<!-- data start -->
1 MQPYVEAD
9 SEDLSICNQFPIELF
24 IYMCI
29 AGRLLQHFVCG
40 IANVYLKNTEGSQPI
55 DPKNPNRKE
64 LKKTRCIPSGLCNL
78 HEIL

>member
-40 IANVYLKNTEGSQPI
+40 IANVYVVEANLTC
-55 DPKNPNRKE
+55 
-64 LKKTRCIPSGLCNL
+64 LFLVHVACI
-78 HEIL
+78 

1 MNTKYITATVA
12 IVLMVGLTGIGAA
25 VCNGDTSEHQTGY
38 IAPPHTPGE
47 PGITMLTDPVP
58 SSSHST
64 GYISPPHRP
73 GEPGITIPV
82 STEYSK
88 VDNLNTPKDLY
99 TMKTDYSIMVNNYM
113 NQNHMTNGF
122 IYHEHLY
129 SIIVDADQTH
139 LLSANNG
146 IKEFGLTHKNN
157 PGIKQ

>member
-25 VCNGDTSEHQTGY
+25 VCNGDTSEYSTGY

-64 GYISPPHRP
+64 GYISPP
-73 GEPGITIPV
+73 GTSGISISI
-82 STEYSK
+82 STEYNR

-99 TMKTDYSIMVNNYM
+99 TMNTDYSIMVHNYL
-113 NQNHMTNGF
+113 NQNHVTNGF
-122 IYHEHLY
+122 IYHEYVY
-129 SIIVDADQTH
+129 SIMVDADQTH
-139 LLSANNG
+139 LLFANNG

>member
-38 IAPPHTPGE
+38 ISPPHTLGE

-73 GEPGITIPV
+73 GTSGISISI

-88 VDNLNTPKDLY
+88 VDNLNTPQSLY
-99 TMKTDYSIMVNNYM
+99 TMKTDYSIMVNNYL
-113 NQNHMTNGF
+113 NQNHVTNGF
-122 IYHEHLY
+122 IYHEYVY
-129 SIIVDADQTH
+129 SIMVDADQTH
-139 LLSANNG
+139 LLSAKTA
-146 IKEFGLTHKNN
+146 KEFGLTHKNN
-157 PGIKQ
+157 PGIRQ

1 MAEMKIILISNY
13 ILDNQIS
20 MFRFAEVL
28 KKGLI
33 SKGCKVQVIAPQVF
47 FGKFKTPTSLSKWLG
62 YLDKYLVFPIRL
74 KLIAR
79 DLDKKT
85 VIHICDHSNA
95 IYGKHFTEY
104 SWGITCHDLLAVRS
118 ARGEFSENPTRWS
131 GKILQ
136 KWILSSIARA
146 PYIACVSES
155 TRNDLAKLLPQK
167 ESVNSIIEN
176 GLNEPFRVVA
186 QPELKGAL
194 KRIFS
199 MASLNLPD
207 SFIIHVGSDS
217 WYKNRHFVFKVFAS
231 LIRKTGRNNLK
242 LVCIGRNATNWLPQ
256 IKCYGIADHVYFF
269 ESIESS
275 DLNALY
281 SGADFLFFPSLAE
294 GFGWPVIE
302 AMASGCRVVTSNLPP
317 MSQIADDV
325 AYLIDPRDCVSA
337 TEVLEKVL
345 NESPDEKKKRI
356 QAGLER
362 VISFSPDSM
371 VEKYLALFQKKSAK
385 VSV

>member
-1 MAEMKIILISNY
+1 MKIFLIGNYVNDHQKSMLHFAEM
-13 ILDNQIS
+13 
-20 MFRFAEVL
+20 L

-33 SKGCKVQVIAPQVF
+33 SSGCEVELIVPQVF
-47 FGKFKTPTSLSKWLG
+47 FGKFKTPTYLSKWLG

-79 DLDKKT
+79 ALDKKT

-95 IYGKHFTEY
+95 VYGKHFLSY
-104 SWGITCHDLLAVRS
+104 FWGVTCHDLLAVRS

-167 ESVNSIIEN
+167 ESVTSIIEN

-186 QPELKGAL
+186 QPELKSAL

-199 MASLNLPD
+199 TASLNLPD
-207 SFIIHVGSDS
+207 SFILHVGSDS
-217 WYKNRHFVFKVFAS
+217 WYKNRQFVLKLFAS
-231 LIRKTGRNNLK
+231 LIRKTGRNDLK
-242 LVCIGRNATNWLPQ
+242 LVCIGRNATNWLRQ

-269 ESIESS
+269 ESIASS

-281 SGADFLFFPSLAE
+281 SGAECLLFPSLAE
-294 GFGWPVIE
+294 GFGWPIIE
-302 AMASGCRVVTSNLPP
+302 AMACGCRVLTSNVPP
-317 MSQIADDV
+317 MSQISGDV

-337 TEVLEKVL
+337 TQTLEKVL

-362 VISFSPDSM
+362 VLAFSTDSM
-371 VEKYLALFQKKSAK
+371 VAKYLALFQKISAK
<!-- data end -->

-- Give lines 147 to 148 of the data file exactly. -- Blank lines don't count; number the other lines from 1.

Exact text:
+269 ESIASS

-281 SGADFLFFPSLAE